Zak Hilditch: When you set anything in Texas, you better believe you are shipping off to New Mexico to shoot that film. That’s exactly what we did. My early concept for this movie was an Australian idea of what Americana is. You know, big open roads, deserted highways, canyons, etc. So, that was always a part of the setting when I had the initial concept in my mind; it had to be somewhere remote. It shaded itself in, really, and sort of snowballed there. I took a look at the deserts, the textures, and towns. I really liked the town of Tulia and when I researched it, I saw it had a dark, checkered history. So we replicated bits and pieces of Tulia but, ultimately, made our own fictitious Tulia town come to life out in New Mexico. We were based in Santa Fe and we shot all around Santa Fe, about one or two hours out of town. We found some ridiculously amazing locations like the canyon at the end of the film. [It] had some weird interesting shapes and rocks and it had an ancient temple vibe. We didn’t know if we should shoot there (laughs). There were all these tiny snake-like canyons and that was the only place in New Mexico that we could pull [that ending] off, so we were lucky to shoot there.

Throughout the course of this one day, Katrina meets a slew of fascinating side characters: the truck driver, the hiker, etc. How did you come up with those characters and their backstories? 

Zak Hilditch: When I was dealing with this curse, it ultimately meant that if it was a curse, it’s been ongoing. She’s not the first one, there are other victims, so I thought, “Oh wow, I wonder if it would be fascinating if they were ghosts that she’s hallucinating in her mind.” Originally, when I started writing, it was always going to be the woman from the trailer [that Katrina continues to see]. It seemed like I was writing the optimal thing but then I was like well, yeah, other people have died. [And] that was really fun to sort of keep the audience on their feet and wondering who is a specter and who isn’t.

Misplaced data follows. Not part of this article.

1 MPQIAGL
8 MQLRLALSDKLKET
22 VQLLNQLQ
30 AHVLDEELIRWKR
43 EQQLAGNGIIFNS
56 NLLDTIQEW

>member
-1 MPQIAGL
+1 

Carmen Ejogo in RATTLESNAKE | Photo courtesy of Netflix

Did you face a lot of challenges when it came time to bring this story to life?

Zak Hilditch: The film had its challenges but this one, funny enough, went by pretty quickly. From writing it to it being greenlit, it was all done in six months, it was crazy. I was on set shooting and now here we are unleashing it to the world. We only had 25 days [to shoot], and you never have enough money or enough time. It’s just the nature of the beast. But we had an amazing crew in New Mexico. The weather got pretty awful towards the end there, though, and the snake wasn’t easy either.

One of the biggest themes in the film is morality: dealing with what’s right and what’s wrong and what you would do for the ones you love. Is there anything in particular that you are hoping viewers will take away from the film when they see it? 

Zak Hilditch: I just want them to be terrified and ultimately thinking about what they would do. The film goes out of its way to subvert what movies like this would generally do. Ultimately, you would have the thing where Katrina one-ups the entity because she figures out that if she does the other thing, she doesn’t have to appease it. I feel like I have no interest in those moments in movies, I’m more interested in what if you were locked into this thing and the only way out would be to appease it. It’s more of a “who would you choose” scenario to protect your child, rather than a would you because I feel like it’s a primal situation. She’s obviously going to do it, but can she? And also, who would she select? Which, to me, is a much more terrifying concept and a much more psychologically messed up terrain to play around in.

RATTLESNAKE is now streaming on Netflix and you can check out our review here.